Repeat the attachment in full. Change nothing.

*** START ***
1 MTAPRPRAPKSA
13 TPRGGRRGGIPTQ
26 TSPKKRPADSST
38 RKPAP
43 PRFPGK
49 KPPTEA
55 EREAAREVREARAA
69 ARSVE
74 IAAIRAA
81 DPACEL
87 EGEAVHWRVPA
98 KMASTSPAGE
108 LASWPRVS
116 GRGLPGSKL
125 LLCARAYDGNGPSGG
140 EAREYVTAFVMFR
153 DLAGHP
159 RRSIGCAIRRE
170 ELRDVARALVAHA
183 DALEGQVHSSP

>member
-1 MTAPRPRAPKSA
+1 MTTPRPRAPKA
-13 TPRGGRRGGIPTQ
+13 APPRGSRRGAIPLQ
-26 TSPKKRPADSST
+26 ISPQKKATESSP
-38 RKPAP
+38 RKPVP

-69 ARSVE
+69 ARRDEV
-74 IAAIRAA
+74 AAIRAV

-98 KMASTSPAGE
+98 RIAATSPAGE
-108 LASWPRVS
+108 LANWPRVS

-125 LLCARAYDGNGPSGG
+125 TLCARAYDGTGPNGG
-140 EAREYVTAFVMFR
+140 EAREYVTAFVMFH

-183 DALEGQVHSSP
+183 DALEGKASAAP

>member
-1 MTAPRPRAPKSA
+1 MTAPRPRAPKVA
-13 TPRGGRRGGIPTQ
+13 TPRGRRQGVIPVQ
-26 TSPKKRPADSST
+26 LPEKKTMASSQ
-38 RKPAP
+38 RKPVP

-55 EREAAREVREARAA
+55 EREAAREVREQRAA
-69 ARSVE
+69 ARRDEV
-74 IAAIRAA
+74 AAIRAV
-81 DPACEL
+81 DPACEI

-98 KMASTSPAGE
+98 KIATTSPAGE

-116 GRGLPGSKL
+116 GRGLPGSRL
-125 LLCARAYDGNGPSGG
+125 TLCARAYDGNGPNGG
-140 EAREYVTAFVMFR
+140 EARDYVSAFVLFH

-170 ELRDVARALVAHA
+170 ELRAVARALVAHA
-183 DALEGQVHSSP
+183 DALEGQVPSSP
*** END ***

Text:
1 MTAPRPRAPKSA
13 TPRGGRRGGIPTQ
26 TSPKKRPADSST
38 RKPAP
43 PRFPGK
49 KPPTEA
55 EREAAREVREARAA
69 ARSVE
74 IAAIRAA
81 DPACEL
87 EGEAVHWRVPA
98 KMASTSPAGE
108 LASWPRVS
116 GRGLPGSKL
125 LLCARAYDGNGPSGG
140 EAREYVTAFVMFR
153 DLAGHP
159 RRSIGCAIRRE
170 ELRDVARALVAHA
183 DALEGQVHSSP

>member
-1 MTAPRPRAPKSA
+1 MTTPRPRAPKA
-13 TPRGGRRGGIPTQ
+13 APPRGSRRGAIPLQ
-26 TSPKKRPADSST
+26 ISPQKKATESSP
-38 RKPAP
+38 RKPVP

-69 ARSVE
+69 ARRDEV
-74 IAAIRAA
+74 AAIRAV

-98 KMASTSPAGE
+98 RIAATSPAGE
-108 LASWPRVS
+108 LANWPRVS

-125 LLCARAYDGNGPSGG
+125 TLCARAYDGTGPNGG
-140 EAREYVTAFVMFR
+140 EAREYVTAFVMFH

-183 DALEGQVHSSP
+183 DALEGKASAAP

>member
-1 MTAPRPRAPKSA
+1 MTAPRPRAPKVA
-13 TPRGGRRGGIPTQ
+13 TPRGRRQGVIPVQ
-26 TSPKKRPADSST
+26 LPEKKTMASSQ
-38 RKPAP
+38 RKPVP

-55 EREAAREVREARAA
+55 EREAAREVREQRAA
-69 ARSVE
+69 ARRDEV
-74 IAAIRAA
+74 AAIRAV
-81 DPACEL
+81 DPACEI

-98 KMASTSPAGE
+98 KIATTSPAGE

-116 GRGLPGSKL
+116 GRGLPGSRL
-125 LLCARAYDGNGPSGG
+125 TLCARAYDGNGPNGG
-140 EAREYVTAFVMFR
+140 EARDYVSAFVLFH

-170 ELRDVARALVAHA
+170 ELRAVARALVAHA
-183 DALEGQVHSSP
+183 DALEGQVPSSP